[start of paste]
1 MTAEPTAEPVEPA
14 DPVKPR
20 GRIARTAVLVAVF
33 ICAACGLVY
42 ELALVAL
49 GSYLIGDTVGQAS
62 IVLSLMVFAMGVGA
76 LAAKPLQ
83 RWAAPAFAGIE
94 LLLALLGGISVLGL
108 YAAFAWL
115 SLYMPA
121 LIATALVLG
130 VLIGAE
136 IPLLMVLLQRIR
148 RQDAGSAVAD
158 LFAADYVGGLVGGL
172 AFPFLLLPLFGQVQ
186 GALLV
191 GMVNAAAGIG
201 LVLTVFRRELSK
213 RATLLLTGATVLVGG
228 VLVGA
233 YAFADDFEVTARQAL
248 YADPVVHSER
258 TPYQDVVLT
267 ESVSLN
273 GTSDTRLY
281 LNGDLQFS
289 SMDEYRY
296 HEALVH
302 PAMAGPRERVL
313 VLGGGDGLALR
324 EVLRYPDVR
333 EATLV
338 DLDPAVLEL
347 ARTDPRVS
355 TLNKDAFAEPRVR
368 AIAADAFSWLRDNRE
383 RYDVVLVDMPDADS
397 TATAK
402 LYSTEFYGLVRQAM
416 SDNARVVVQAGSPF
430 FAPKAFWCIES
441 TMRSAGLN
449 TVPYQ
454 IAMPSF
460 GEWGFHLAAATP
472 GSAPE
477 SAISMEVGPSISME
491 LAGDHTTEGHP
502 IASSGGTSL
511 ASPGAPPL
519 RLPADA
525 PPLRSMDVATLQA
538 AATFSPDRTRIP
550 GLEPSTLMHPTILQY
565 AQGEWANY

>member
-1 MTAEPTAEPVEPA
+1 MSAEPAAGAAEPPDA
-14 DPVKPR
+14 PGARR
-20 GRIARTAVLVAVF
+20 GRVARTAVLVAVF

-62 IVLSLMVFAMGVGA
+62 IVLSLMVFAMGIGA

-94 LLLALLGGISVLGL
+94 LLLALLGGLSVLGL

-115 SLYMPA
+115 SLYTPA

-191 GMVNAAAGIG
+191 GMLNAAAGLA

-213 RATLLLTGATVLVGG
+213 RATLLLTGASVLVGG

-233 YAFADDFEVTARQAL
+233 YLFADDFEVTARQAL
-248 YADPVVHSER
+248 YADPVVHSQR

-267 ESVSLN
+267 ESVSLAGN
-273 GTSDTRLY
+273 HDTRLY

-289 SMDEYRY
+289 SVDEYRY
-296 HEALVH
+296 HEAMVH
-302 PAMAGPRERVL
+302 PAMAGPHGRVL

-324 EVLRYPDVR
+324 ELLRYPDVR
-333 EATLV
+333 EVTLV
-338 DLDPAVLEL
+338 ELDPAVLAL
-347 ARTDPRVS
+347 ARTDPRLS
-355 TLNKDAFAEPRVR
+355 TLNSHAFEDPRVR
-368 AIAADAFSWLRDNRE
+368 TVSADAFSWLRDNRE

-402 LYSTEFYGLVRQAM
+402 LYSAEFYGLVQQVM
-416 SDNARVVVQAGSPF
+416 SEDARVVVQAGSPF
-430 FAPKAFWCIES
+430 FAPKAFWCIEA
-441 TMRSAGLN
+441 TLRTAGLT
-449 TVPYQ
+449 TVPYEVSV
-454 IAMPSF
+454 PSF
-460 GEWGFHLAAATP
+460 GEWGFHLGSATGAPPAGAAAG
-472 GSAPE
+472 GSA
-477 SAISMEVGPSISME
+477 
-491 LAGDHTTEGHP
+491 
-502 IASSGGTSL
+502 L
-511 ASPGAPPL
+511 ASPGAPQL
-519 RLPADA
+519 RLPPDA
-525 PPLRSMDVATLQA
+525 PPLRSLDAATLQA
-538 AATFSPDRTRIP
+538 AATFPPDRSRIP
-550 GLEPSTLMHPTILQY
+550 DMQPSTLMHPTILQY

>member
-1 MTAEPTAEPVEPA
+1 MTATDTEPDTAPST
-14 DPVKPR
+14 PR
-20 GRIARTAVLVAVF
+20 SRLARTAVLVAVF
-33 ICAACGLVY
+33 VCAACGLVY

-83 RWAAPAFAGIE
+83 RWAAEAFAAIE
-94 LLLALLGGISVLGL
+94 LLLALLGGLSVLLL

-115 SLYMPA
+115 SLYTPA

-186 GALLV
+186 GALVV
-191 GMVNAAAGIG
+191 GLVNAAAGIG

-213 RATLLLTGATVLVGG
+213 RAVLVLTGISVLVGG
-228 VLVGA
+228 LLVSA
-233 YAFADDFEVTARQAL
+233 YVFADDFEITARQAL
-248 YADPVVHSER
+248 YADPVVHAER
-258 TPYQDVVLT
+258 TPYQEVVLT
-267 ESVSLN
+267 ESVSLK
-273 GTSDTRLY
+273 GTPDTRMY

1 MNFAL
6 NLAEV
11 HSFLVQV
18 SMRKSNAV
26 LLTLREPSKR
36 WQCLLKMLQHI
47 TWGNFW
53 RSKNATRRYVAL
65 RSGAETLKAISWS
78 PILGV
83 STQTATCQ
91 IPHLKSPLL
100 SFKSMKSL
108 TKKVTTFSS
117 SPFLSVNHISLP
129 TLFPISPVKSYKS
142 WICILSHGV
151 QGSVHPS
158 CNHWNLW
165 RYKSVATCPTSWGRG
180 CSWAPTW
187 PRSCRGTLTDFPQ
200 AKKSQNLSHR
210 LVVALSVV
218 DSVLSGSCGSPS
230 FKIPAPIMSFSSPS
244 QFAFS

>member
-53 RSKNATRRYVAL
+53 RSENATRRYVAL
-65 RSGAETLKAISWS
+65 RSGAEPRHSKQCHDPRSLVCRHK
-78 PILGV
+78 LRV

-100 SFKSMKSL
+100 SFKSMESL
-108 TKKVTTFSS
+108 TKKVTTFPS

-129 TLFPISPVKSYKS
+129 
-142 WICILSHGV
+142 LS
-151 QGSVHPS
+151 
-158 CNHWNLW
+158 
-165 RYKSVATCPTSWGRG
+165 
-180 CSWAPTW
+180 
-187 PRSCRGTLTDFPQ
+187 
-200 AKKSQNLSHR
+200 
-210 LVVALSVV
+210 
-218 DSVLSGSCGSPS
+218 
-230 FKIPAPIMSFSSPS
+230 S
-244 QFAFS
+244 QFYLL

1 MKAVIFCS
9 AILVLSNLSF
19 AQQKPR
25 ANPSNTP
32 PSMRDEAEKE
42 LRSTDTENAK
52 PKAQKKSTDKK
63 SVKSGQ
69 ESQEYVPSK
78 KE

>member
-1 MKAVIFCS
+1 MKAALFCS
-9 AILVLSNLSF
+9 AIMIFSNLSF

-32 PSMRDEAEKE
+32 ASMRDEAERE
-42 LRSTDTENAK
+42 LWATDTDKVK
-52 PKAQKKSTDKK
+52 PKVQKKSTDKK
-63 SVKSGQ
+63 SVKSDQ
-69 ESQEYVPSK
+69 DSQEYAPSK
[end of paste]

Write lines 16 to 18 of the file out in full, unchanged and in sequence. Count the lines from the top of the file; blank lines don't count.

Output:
148 RQDAGSAVAD
158 LFAADYVGGLVGGL
172 AFPFLLLPLFGQVQ